Common osier is a species of willow and is a deciduous broadleaf tree native to the UK, Europe and western Asia.
Common name: osier, common osier, basket willow
Scientific name: Salix viminalis
UK provenance: native
Interesting fact: more than 60 different kinds of osier hybrids and cultivated varieties are grown in Britain for the basket-making industry kamagra from india.
What does osier look like?
Overview: mature trees grow to 7m. The bark is greyish brown with vertical cracks. Twigs are smooth and yellow-green.
Leaves: the leaves are very long and thin (20cm by 1cm), glossy and dark green with a felt-like covering of silvery hairs beneath.
Flowers: the osier is dioecious, meaning male and female flowers are found on separate plants. Flowers are greenish catkins, which appear in late-winter to early spring before the leaves. Male catkins are yellow.
Fruits: once pollinated, the greenish female catkins develop fruit capsules, which split open when mature to release tiny seeds.
Look out for: the edges of the very narrow leaves often appear to be rolled inwards. Catkins appear before the leaves.
Could be confused with: other willow species which all freely hybridise.
Identified in winter by: the green sparsely hairy narrow buds are pressed close to the twig.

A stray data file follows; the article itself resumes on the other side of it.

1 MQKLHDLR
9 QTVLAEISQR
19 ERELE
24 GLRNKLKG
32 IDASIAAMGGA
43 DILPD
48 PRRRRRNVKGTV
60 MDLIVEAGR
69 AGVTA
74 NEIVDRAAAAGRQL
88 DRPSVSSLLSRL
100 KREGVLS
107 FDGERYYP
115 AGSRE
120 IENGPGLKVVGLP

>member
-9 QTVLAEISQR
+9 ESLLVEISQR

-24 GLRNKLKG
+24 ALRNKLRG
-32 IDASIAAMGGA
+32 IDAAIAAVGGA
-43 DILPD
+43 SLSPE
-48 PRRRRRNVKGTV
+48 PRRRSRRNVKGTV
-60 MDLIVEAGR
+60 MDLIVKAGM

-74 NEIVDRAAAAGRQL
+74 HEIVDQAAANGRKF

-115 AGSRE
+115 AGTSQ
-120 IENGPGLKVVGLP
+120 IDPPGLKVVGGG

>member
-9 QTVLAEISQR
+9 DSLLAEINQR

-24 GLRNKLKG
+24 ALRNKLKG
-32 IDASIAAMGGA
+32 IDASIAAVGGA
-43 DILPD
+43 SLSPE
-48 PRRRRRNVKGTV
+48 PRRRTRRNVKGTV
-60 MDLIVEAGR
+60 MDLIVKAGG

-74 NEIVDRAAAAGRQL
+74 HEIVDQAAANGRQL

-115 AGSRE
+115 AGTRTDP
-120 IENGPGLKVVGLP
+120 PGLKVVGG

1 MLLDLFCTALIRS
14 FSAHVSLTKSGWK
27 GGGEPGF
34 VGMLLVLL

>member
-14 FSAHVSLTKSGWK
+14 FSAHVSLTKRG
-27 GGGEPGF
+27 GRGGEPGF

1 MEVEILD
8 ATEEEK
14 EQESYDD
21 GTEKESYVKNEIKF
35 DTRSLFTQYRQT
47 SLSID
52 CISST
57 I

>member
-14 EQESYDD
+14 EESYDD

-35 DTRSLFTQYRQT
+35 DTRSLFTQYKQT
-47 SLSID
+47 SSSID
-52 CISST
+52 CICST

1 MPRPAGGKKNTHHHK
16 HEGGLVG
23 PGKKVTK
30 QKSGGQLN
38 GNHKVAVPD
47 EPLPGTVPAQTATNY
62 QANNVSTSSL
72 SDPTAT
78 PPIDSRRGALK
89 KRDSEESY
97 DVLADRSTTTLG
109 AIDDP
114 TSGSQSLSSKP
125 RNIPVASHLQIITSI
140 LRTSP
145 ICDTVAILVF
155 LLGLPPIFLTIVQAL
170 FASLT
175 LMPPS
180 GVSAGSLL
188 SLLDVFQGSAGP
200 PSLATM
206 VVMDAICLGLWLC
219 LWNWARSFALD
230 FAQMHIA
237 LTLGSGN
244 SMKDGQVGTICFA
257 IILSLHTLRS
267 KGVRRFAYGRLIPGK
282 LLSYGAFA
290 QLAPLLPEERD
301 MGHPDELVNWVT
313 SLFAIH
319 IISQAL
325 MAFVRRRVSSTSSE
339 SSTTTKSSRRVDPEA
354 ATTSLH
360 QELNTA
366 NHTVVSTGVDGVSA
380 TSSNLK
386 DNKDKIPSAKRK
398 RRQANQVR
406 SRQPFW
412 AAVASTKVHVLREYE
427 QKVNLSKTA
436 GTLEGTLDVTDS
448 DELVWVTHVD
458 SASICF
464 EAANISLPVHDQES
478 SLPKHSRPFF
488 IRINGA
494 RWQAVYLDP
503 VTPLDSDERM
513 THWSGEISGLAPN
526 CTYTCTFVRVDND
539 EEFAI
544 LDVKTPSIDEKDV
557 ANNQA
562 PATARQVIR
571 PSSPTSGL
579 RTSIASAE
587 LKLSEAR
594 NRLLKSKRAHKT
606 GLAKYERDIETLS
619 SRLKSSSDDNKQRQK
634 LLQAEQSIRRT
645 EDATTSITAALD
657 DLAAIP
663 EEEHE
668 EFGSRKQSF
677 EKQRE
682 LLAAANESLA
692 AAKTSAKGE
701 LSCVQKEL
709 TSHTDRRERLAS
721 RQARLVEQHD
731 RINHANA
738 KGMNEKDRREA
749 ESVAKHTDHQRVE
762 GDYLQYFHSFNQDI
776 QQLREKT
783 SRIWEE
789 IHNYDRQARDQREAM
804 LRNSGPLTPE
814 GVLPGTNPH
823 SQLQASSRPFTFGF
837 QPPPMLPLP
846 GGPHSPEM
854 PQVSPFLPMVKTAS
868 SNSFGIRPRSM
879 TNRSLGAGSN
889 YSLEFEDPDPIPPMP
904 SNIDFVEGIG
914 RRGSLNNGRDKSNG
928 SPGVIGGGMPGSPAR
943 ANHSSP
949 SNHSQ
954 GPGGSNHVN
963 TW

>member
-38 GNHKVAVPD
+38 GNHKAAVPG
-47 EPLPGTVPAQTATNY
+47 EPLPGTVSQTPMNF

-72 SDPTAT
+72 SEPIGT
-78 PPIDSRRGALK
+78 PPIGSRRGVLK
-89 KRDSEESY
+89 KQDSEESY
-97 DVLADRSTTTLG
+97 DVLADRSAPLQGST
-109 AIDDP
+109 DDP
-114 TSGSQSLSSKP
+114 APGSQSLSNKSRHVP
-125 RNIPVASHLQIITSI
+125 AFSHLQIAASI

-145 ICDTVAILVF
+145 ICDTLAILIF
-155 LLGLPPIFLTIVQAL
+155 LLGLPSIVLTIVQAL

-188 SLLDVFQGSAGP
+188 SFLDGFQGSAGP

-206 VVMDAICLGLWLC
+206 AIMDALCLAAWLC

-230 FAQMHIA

Where to find osier
It is often found growing in wet or damp situations, such as beside rivers and streams.
Value to wildlife
Caterpillars of a number of moth species feed on the foliage, including the lackey, herald and red-tipped clearwing. The catkins provide an important source of early nectar and pollen for bees and other insects, and the branches make good nesting and roosting sites for birds.
Mythology and symbolism
There is little folklore associated with osier. However, there is a local custom in Chediston, Suffolk, known as a ‘willow stripping’ ceremony. This is usually held at the first full moon in May. A Green George figure is dressed in willow strippings, dances around and is then ceremoniously thrown into the local pond.
How we use osier
Osier withies (strong, flexible willow stems) are traditionally used for basket-making and weaving, and are becoming increasingly popular for use as willow screens and sculptures. Osier, like all willows, is also grown for its ability to absorb heavy metals, and is often planted to ‘clean up’ contaminated waste ground.
Osier may be susceptible to watermark disease.